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I think about this often while I work on small data sets and reporting, mostly lead and customer data (think PPC reporting or CAC:LTV reports) and I have a couple theories.

The one that seems most natural is that organizations don't want people to know how much data they have on them. If too much of it was customer-facing and not wrapped up in a cool "2019 Wrap Up" video, then pressure would mount to be even more transparent, and eventually accountable for, the data organizations collect.

I think there are a few others, like the value to the bottom line that it offers. Most companies optimize heavily there so the only real applications are the ones that would like to drive more revenue, such as "Only 2 seats left!" or "Last One In Stock!" messaging based on urgency and fear. One-dimensional stuff.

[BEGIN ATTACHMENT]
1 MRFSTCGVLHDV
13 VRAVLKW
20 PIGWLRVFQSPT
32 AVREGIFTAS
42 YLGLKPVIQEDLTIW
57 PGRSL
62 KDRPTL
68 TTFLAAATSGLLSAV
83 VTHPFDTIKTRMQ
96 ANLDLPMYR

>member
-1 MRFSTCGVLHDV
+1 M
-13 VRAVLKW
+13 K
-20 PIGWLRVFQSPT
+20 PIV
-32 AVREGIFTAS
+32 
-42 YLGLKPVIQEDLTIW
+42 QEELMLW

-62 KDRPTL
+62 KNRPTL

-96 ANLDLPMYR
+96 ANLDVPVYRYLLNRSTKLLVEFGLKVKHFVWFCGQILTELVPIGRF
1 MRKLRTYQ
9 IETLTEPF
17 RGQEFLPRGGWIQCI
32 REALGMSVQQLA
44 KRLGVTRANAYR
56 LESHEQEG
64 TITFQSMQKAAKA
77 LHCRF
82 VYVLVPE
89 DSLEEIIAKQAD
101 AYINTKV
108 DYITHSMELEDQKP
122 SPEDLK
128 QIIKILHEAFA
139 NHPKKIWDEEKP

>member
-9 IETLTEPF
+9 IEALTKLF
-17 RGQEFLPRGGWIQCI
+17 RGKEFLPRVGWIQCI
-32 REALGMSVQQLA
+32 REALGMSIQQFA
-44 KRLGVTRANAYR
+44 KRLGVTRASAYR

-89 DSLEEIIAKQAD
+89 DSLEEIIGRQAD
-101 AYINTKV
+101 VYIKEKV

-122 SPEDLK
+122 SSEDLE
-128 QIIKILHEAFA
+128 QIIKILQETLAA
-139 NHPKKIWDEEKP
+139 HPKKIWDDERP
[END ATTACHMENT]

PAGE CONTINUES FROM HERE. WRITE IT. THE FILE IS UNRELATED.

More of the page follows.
I also look at it from the resources perspective. I think lots of companies are spending time and resources pretty poorly. Companies I've worked with outside of startups often forget how and why they make money and end up spending lots of resources on things that might not matter. Service professionals, for example, usually rely on a network connection like the local Chamber of Commerce for business. Despite 80%+ of business coming through that channel, they insist of trying social media or PPC ads instead of doubling down or identifying a similar network when they explore growth. This is natural ignorance that they can learn to overcome.

I really hope we get more data-sourced initiatives in the future. I use a few apps that do a little bit of it but leave a lot to be desired: Goodreads, Strava, Nike Run Club, Spotify, Audible, Kindle, & YouTube come to mind.

My dream is to have a Life Dashboard. I had designed it with some of these apps in mind but the API's and the output I'd get weren't enough to pursue when life got busy.

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